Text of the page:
Hospitals use dozens of practices to prevent hospital-acquired infections, but those facilities that employed infection preventionists who met certification requirements saw the least number of methicillin resistant Staphylococcus aureus bloodstream infections in their patients, according to a study of California hospitals with at least 100 beds.
The 2010 survey, conducted by three researchers at the Columbia University School of Nursing in New York, received survey responses from 203 out of 331 hospitals surveyed, each of which was asked about their infection control practices. The 24 methods ranged from screening all patients upon admission to the use of isolation and contact precautions and antibiotic restriction.
Other strategies included participation in Institute for Healthcare Improvement programs, having an electronic surveillance system, and participation in CHART, the voluntary California Hospital Assessment and Reporting Taskforce. California hospitals are required by state law to report bloodstream and Clostridium difficile infections to the Centers for Disease Control and Prevention's National Healthcare Safety Network.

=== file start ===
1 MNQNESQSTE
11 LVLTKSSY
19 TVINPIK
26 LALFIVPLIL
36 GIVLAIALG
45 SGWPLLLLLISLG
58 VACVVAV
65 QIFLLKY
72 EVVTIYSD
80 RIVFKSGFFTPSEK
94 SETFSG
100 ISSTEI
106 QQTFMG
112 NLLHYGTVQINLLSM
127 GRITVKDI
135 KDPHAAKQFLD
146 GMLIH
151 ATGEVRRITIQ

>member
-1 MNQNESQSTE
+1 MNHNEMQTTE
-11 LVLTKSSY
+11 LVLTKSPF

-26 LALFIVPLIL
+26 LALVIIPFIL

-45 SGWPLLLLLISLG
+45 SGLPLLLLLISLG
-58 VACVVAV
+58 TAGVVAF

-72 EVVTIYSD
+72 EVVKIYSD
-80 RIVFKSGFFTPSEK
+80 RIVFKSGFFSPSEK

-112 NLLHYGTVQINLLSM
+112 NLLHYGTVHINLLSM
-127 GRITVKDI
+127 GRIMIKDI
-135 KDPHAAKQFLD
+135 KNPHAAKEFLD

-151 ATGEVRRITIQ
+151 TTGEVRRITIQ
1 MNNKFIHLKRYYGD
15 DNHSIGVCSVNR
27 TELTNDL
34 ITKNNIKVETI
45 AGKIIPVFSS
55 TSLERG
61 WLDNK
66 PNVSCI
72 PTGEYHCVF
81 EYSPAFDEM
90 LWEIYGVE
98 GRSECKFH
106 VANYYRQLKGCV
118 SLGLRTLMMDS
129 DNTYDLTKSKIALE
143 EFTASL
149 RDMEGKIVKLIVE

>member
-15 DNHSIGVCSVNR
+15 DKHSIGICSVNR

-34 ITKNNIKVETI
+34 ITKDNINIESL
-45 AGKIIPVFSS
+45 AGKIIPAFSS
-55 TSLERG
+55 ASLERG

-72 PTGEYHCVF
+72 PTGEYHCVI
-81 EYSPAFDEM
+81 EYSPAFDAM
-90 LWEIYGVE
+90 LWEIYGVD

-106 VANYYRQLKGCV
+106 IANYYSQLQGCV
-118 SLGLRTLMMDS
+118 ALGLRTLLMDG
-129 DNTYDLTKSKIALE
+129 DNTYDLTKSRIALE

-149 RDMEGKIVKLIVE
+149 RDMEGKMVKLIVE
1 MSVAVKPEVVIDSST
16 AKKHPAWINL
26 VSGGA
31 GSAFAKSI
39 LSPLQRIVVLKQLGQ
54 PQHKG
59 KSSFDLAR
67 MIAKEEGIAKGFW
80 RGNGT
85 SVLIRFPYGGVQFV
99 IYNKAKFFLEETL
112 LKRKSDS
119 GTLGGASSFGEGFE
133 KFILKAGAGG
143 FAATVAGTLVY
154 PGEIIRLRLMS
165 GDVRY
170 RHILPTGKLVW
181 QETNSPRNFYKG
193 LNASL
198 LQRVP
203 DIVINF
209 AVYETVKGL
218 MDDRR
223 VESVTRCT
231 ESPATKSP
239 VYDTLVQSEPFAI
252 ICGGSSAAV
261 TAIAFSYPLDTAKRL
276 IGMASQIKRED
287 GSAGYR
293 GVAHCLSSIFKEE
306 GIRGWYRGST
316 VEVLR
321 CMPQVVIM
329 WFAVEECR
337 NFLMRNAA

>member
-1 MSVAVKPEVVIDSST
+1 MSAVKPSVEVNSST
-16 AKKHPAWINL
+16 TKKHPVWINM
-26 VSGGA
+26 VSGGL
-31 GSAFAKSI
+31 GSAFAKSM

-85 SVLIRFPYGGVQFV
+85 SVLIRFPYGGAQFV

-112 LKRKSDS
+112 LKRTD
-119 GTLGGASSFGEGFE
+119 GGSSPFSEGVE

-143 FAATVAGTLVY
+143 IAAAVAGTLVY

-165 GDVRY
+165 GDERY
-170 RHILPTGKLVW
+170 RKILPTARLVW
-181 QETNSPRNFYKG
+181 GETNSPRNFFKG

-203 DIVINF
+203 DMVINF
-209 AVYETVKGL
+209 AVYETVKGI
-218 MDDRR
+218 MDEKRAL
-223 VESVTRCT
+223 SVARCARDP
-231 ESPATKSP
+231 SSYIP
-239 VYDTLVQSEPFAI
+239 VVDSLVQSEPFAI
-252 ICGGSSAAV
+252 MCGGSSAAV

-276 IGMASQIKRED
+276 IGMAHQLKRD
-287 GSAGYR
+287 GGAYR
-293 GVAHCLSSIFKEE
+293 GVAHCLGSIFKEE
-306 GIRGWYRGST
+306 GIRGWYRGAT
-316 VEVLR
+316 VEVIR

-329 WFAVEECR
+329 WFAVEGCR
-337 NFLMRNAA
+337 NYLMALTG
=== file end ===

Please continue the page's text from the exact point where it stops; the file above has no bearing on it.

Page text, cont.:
Though "few infection control policies were shown to be significant predictors of infection rates in our study," the authors wrote, "having an infection control director who was certified in infection control was a significant independent predictor of lower MRSA BSI rates." The authors said that 91 of those 203 hospitals provided information on their MRSA infections.